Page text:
On the Shoulders of Giants: SF/Fantasy Luminaries Who Died in 2009

 

There’s something reassuring about knowing that one of your favorite authors is still alive – even if he or she hasn’t published anything in years, or decades in some cases. The potential is still there for an unexpected masterwork, a new world, another glorious adventure... That unique narrative voice is, somewhere, still present in the world. Hearing news that a beloved author has passed away always hits me hard for that very reason – but it makes me cherish the works that they’ve written even more…

 

In 2009, science fiction and fantasy lost some real giants of the genre – David Eddings, Philip José Farmer, Louise Cooper, Tom Deitz, and Robert Paul Holdstock – as well as numerous notable figures – writers Christopher Anvil and Lino Aldani, publisher Donald M. Grant, etc.

 

So, as we begin a new year, I’d like to take a moment to pay my respects to all of the authors who have passed in ’09 and spotlight some of their most popular and critically acclaimed works…

 

David Eddings (July 7, 1931 – June 2, 2009) – arguably the most significant fantasy writer of the ‘80s. His historic Belgariad (Pawn of Prophecy, Queen of Sorcery, et. al.) and Malloreon (Guardians of the West, King of the Murgos, et. al.) sagas were the gateway series that turned literally millions of readers into lifelong fantasy fanatics.

 

Philip José Farmer (January 26, 1918 – February 25, 2009) – simply put, a legend in the genre. Beginning with his controversial 1952 novella “The Lovers,” he went on to write dozens of genre standards, including the Hugo Award wining To Your Scattered Bodies Go, The Maker of Universes, The Gates of Creation and the short-form masterwork “Riders of the Purple Wage,” which appeared in the transcendent anthology Dangerous Visions in 1967 and won the Hugo for Best Novella in 1968.

 

Louise Cooper (May 29, 1952 – October 21, 2009) – a wildly prolific British fantasy author who published more than 80 novels for children, young adults and adults. Among her most popular works were the Time Master novels (The Initiate, The Outcast, The Master, etc.) and the Mermaid Curse Quartet, which she released in 2008.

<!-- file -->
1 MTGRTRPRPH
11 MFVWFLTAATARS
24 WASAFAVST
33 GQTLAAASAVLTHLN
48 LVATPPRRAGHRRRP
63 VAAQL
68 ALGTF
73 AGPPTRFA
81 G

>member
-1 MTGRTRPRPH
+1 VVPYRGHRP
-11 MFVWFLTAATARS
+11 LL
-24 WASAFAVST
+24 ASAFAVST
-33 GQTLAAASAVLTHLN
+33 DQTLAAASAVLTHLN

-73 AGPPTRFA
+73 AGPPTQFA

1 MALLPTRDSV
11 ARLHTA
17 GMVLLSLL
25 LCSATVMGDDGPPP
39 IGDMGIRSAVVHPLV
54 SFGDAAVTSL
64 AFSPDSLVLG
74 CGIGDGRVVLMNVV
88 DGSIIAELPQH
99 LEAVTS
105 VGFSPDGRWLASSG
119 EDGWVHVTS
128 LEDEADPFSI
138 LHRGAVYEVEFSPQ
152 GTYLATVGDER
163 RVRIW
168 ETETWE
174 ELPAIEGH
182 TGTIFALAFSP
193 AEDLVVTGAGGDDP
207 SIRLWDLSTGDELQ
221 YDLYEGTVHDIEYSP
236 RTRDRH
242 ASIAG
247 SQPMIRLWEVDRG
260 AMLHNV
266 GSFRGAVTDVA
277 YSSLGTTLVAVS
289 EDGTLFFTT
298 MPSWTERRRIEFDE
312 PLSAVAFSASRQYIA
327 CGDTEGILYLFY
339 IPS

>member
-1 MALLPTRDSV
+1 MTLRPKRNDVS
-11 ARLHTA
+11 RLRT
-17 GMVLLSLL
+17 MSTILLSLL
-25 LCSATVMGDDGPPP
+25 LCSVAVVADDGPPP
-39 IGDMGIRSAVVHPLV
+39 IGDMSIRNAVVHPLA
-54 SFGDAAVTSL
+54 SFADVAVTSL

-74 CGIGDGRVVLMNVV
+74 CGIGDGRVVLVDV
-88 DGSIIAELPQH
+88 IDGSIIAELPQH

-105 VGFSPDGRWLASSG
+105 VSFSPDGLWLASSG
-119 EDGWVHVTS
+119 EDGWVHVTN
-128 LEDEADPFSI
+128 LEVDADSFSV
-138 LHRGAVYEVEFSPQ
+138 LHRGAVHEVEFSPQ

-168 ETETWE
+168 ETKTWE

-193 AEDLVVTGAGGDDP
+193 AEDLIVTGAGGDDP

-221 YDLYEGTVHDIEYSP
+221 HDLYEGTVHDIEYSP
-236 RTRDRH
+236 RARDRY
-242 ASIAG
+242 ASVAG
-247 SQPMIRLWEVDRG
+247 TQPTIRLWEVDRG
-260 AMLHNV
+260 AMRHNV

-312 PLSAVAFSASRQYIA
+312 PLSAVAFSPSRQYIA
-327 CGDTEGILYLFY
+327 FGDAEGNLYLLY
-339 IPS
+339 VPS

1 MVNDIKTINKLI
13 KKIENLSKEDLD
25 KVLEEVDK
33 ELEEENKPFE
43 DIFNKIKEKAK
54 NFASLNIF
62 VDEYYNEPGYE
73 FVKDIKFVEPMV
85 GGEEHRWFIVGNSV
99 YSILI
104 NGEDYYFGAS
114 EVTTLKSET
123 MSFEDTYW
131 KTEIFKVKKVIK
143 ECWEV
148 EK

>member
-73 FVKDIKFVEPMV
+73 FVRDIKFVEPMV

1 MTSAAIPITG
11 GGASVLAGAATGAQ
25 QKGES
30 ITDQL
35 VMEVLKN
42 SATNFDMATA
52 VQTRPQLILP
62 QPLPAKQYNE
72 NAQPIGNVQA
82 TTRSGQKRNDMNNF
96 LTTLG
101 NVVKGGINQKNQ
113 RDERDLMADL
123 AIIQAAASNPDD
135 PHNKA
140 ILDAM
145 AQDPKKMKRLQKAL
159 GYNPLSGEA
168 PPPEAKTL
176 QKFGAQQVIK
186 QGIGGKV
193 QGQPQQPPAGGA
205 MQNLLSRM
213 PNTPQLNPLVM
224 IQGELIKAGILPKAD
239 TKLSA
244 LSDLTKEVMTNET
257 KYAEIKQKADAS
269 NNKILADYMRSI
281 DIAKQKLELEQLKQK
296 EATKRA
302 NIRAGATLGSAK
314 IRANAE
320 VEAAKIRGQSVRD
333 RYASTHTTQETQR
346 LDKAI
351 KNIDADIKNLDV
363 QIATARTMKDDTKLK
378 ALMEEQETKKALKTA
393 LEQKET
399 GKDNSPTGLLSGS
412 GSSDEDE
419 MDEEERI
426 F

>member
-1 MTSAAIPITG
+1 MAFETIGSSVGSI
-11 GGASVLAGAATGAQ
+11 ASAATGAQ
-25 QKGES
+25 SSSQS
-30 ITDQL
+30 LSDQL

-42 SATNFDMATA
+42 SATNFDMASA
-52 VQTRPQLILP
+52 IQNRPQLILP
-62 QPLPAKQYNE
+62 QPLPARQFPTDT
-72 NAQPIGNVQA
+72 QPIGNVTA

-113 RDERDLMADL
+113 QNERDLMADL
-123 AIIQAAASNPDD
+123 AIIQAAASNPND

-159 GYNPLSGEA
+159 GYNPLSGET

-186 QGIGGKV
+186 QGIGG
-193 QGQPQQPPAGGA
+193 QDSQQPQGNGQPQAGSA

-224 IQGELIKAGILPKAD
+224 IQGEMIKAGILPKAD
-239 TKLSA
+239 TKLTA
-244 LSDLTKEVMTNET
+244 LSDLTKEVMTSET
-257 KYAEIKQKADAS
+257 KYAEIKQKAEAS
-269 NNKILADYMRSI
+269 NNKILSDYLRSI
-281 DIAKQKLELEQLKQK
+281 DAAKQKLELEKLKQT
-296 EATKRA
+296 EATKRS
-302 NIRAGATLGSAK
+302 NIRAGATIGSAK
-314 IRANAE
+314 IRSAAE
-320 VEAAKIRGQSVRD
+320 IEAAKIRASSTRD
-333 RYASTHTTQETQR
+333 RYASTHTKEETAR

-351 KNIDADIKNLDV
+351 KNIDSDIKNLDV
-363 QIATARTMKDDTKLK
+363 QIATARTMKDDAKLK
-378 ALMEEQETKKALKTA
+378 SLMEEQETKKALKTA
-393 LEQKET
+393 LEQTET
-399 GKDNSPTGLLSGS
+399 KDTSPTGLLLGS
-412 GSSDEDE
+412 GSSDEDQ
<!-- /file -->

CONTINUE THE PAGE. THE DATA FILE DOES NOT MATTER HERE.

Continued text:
Tom Deitz (January 17, 1952 – April 27, 2009) – American writer who penned several noteworthy epic fantasy sagas including A Tale of Eron (Bloodwinter, Springwar, Summerblood, and Warautumn) and the Soulsmith trilogy.

 

Robert Paul Holdstock (August 2, 1948 – November 29, 2009) – much under-appreciated here in the States, this British writer was the author of dozens of fantasy novels, most notably the Ryhope Woods saga: Mythago Wood, Lavondyss, The Hollowing, etc. He received three British Science Fiction Association (BSFA) Awards and won the World Fantasy Award for Best Novel for Mythago Wood in 1985.

 

But although these brilliantly talented writers have sadly passed away, their works have not – and will not for a very long time to come. Science fiction/fantasy fans looking for “the good stuff” should consider paying homage to these great writers by rereading any one of their hundreds of classic stories, be it Eddings’ the Belgariad saga or Farmer’s “Riders of the Purple Wage” or Holdstock’s Mythago Wood. Genre historians, especially, know the profound significance of these writers’ collective work – without them, the genre today would be dramatically different. Today’s writers truly are standing on the shoulders of giants….

 

To Your Scattered Bodies Go (Riverworld Series #1) by Philip Jose Farmer: Book Cover

 

Mythago Wood by Robert Holdstock: Book Cover

 

 

Comments
by on ‎01-01-2010 03:22 PM

Paul,

 

I agree that we lost a lot of great authors this year and I do plan on rereading some of the works from these authors but on the bright side too we got a lot of bright new stars rising into thier own.  I plan on trlying my best to not let them slip away from the next generation of readers.  In other words I will get copies of those books to my grandnieces and grandnephews.

 

Toni

by Chomp on ‎01-05-2010 02:48 PM

Paul, I agree that while some of our favorites are still with us, we always have the hope that they may produce more of the stories, worlds, and words that we love. It is always feels like a blow when we lose one of them.

 

Thanks for mentioning these folks. I must check out "Riders of the Purple Wage" based on the title alone. :smileyhappy:

 

Carol

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